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Making of the Workshop - Behind the Scene #4: Adding Philosophy to the Workshop.

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Blog entry by Thuan posted 2292 days ago 994 reads 1 time favorited 14 comments Add to Favorites Watch
« Part 3: What You Can Get For $1 Part 4 of Making of the Workshop - Behind the Scene series no next part

I pushed that orange cart down the main race way of the local Home Depot heading toward the tool coral. There’s nothing I really need there, it’s just part of the routine I supposed. I bumped into Don who works at the appliance section.

“What are you building now? “ He asked as he peered into the cart.

A hedge clipper and a garden hose repair kit was all that’s in.

“Stupid garden, really cuts into valuable woodshop time.” I replied.

He laughed. I continued pushing the cart as if I was doing time.

My wood shop is evolving slower than I wanted since I discovered the weekend task of yard work along with this new place. But there will be progress as I slowly moved my frequently used hand tools to the wall. I figured I should be able to measure, layout, mark, cut, chop and shave without having to do more than 3 steps. It’s part of my philosophy for my new workshop. I should be able to make simple box within an hour at any time. After all , most of what I do is joining small boxes to make big boxes.
workbench as of April 07

Since I store most of my chisels in the tool chest out of harms’ way, I needed a chisel holder in front of the bench that would hold different chisels for the different project of the moment. This took a while to figure out as I had a general idea what it need to look like, then I had to substitute the maple push broom head, leather and steal with things I do have laying around, a bunch of card board boxes and left over base boards.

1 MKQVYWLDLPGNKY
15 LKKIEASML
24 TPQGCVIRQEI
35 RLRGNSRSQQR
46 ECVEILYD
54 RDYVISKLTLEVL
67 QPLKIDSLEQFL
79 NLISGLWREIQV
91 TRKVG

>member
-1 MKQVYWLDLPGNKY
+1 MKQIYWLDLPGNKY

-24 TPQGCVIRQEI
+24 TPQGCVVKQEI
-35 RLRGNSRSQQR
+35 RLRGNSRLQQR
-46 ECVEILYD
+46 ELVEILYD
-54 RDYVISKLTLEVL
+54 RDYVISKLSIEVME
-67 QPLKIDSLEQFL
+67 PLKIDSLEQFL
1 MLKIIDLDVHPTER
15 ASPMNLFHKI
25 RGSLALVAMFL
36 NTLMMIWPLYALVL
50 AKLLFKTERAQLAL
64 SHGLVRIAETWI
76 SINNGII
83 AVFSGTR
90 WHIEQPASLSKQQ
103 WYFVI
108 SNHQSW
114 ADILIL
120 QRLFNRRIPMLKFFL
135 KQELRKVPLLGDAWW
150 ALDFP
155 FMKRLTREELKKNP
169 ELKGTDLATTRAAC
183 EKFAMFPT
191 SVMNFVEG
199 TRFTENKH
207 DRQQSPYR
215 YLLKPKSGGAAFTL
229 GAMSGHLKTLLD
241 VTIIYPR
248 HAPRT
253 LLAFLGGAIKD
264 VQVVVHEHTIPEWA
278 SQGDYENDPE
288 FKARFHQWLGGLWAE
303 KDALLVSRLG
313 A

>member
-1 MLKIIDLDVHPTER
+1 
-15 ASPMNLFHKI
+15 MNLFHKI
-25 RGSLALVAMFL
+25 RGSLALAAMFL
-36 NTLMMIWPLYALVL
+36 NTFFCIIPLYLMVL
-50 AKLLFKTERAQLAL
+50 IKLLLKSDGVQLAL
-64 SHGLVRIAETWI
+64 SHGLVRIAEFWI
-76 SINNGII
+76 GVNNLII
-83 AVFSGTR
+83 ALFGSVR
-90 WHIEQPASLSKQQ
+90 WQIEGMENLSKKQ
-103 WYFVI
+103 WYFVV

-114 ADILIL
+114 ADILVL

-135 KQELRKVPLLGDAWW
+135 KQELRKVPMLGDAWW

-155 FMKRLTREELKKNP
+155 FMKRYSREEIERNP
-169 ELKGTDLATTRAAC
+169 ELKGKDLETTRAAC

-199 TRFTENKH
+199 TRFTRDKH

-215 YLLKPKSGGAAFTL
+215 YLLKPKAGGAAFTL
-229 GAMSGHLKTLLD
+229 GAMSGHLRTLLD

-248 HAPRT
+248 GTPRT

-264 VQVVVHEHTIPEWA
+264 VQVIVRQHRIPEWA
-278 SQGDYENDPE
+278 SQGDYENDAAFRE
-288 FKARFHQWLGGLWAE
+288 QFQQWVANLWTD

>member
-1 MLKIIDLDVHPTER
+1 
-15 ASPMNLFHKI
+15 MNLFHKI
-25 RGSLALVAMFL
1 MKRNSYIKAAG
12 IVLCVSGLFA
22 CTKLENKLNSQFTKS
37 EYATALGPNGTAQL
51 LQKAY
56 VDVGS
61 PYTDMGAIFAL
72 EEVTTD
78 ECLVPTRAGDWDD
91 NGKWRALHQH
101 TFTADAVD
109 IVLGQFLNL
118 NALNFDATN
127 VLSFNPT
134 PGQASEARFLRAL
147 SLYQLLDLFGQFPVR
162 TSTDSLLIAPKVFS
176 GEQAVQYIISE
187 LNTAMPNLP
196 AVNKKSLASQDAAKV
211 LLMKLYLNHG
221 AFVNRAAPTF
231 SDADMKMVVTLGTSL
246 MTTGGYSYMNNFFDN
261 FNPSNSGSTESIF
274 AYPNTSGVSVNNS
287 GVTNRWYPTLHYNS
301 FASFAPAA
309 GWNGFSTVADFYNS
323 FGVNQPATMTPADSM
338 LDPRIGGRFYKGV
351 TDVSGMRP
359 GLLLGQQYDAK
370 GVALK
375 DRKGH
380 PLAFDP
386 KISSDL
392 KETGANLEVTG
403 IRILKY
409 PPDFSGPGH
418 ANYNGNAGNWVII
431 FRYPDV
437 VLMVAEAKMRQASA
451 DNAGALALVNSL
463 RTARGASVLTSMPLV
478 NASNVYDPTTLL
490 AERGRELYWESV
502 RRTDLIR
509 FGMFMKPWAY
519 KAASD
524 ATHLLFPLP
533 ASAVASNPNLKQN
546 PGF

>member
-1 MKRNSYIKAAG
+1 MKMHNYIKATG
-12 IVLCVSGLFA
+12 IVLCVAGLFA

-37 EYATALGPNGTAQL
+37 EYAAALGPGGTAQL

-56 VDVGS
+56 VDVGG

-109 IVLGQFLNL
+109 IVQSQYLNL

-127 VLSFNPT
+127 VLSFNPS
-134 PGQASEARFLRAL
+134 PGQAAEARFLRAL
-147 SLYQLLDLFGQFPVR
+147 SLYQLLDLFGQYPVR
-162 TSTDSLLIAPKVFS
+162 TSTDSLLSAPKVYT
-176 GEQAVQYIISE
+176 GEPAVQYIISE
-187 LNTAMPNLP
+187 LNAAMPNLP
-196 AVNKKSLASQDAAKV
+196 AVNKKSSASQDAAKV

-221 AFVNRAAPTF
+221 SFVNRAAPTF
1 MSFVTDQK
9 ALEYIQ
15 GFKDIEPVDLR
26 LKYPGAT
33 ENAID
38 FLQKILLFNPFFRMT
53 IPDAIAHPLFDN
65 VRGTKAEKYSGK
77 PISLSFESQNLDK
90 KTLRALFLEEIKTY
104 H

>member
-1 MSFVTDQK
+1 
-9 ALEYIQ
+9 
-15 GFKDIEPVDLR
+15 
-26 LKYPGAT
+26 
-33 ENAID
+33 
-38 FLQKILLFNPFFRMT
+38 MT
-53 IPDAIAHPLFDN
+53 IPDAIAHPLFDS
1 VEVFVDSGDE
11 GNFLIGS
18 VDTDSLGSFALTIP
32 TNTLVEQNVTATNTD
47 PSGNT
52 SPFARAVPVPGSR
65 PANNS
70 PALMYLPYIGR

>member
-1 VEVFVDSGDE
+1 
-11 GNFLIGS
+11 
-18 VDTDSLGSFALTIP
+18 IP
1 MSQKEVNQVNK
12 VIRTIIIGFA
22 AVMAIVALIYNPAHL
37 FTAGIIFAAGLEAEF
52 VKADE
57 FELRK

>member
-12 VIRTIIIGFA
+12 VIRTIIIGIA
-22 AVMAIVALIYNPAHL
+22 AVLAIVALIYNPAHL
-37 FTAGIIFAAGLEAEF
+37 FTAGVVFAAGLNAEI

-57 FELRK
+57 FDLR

Chisel Holder

I also started working on storage solutions under the bench. I called it the sidekick as it is mobile and serves as extra storage, and a tool caddy when I am working in the shop or installing baseboard in the house. The back of the cart has storage for my CO2 regulator and my nail guns. Learning from the construction industry, brads and wood glue is the best joint ever*.

Side kick cart

  • Disclaimer – By best joint ever, I mean for trim carpentry and cabinet installation in comparison to cost and time efficiency, and NOT for heirloom quality furniture, where wood joinery is the standard.

-- Thuan



14 comments so far

View fredf's profile

fredf

495 posts in 2307 days


#1 posted 2292 days ago

How much do you get out of that little tank?

Ive always heard that co2 damages tools forms acid with water. any problems or how to avoid problems??

looks like a good start on your bench, good luck on the outdoor projects too

-- Fred, Springfield, Ma

View GaryK's profile